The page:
Stress & Addiction

We have all heard the age-old question: which came first, the chicken or the egg? Well, switch “chicken” for “stress” and “egg” for “addiction” and the same conundrum exists. Various studies by the National Institute of Drug Abuse have found a link between stress and addiction, concluding that chronic stress can lead to addiction, and addiction can lead to stress.

We all experience stress, but do we really know what it is and how it affects us? Stress is more than road rage during rush hour traffic. It is more than tossing and turning the night before a big presentation. Stress is an emotional and physical burden that causes the body to release neurochemicals and hormones. What is so dangerous about some extra hormones? Well, they make you more susceptible to addiction or relapse.  Because drugs and alcohol also release the same hormones, stress and substance abuse have a similar damaging effect on the brain.

A study conducted by the National Institute of Mental Health found that stress causes changes in the prefrontal lobe, which is the part of the brain responsible for impulse control. These changes to the brain also increase the risk of addiction.

Overwhelming levels of stress often cause people to seek out ways to self-medicate. Some believe that drugs or alcohol might be the solution they are searching for. But this is only a short-term solution (and not a good one) to a much bigger problem. Drugs and alcohol might be able to momentarily mask the problem, but the stressor will still be there when their effects wear off. And because of the changes that stress has caused on the brain, one glass of wine can quickly turn into a bottle, and in some cases, even lead to addiction. Before you know it, the so-called solution has become the problem.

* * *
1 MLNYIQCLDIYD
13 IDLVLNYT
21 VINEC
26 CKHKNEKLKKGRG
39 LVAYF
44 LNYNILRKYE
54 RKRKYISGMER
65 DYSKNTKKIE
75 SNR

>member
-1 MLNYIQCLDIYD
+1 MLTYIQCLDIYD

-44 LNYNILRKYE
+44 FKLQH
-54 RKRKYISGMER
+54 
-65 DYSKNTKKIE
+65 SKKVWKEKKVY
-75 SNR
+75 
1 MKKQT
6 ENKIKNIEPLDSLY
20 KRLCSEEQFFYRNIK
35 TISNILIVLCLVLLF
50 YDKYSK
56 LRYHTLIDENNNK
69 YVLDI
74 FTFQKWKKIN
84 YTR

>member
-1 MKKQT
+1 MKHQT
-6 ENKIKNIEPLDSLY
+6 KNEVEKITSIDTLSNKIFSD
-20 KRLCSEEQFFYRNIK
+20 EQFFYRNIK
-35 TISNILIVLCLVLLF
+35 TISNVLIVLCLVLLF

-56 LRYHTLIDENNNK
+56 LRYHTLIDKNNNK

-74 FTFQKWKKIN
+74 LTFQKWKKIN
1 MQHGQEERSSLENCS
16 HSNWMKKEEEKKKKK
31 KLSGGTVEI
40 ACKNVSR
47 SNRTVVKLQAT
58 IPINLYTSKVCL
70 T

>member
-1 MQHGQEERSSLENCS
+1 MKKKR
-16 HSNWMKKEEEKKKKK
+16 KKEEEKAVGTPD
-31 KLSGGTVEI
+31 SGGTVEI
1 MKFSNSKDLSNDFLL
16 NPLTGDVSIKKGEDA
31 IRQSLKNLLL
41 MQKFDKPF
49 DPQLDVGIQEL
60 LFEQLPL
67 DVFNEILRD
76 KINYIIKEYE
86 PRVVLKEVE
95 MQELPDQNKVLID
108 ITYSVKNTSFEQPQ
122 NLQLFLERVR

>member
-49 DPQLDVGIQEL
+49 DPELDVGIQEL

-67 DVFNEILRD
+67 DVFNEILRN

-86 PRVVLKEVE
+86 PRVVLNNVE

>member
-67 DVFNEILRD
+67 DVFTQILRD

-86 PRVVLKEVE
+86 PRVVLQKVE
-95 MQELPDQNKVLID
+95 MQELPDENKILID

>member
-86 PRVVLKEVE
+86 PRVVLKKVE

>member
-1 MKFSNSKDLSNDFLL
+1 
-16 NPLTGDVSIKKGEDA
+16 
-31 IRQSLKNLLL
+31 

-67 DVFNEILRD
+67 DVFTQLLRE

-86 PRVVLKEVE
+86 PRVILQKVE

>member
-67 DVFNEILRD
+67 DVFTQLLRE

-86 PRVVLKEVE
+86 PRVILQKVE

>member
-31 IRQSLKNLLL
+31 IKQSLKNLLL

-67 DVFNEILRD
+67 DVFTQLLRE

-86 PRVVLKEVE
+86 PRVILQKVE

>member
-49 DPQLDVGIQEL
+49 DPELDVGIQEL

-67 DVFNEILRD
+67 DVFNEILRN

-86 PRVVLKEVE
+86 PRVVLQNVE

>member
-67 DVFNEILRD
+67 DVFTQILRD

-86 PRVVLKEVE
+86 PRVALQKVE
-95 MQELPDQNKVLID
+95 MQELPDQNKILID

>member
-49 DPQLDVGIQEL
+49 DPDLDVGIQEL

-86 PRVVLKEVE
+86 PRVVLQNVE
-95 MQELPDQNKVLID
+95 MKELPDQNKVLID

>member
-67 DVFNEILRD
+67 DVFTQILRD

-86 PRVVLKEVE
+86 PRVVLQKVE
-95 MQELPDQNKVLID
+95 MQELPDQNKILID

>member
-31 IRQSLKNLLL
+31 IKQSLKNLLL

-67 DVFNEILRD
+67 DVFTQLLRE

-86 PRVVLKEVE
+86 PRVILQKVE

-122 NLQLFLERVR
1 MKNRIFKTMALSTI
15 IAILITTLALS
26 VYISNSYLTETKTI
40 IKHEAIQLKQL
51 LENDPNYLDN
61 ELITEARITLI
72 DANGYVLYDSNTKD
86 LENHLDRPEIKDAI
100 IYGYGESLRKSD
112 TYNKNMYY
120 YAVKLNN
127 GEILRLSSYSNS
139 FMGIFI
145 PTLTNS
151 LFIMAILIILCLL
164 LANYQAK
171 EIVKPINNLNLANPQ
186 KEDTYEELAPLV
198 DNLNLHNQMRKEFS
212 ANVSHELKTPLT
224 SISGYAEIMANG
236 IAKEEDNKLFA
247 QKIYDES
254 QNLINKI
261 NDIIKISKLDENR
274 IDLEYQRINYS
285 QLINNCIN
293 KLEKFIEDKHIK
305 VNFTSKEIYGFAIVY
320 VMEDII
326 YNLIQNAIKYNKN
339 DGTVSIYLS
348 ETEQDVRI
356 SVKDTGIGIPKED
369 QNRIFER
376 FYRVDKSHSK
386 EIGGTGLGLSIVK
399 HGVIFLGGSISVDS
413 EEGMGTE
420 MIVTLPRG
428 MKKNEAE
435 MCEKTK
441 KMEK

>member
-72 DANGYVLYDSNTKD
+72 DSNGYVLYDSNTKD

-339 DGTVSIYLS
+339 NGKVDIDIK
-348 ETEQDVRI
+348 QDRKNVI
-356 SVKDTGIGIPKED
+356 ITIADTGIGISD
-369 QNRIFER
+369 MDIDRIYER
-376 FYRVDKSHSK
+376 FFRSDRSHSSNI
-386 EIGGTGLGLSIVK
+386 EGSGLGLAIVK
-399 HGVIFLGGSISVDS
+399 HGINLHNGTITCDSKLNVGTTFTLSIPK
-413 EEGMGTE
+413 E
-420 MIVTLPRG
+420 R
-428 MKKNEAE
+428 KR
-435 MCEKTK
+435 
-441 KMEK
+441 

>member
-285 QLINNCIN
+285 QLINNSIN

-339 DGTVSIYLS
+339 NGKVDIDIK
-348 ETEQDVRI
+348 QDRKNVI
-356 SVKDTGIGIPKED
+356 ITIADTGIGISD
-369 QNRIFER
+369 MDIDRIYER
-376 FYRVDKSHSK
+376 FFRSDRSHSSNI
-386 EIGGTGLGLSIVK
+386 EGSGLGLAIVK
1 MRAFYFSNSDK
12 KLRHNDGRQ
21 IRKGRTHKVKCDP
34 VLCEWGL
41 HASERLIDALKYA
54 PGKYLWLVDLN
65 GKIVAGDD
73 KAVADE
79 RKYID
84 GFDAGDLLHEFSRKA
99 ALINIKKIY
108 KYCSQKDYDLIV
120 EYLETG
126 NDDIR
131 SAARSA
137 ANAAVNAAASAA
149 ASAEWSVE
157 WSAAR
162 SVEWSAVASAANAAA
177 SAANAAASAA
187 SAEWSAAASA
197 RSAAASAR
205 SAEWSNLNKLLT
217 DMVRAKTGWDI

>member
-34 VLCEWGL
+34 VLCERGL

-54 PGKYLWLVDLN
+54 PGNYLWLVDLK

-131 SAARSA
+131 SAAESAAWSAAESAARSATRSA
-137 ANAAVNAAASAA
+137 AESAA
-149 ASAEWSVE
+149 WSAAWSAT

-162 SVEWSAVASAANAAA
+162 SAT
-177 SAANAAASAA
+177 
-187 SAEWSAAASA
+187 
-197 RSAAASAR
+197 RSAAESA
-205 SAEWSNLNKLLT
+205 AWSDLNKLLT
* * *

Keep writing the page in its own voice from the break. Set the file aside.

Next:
You might think that a drink or two might have help you forget about the pile of bills on your desk but the truth is that substance abuse can exponentially increases stress. Substance abuse can hinder your work or school performance, damage relationships, lead to debt, and deteriorate your health –  all common causes of stress.

In the beginning, stress may indirectly lead to addiction, but addiction inevitably leads to stress, which then perpetuates addiction – and so on. It is a never-ending cycle in which the individual suffering from addiction will never find the relief that they seek.

So, what can you do to prevent stress and everything that comes with it? First, you need to recognize the signs of stress. Then find ways to manage your stress – remember not everyone handles stress the same way so try different things such as yoga, cooking, painting, or running.  Lastly, if you feel overwhelmed, reach out to a loved one or a professional.

If you suffer from substance abuse or on the road to recovery, dealing with stress might be more challenging, but seeking out the right treatment, support, and implementing some simple stress-reducing techniques into your everyday life can make all the difference.

Money, work, school, family, relationships, change…  The causes of stress are endless. While stress is an unavoidable part of life, it does not mean that you should let it take over your life.

Learning how to manage stress is key to your overall well-being, especially for those in recovery.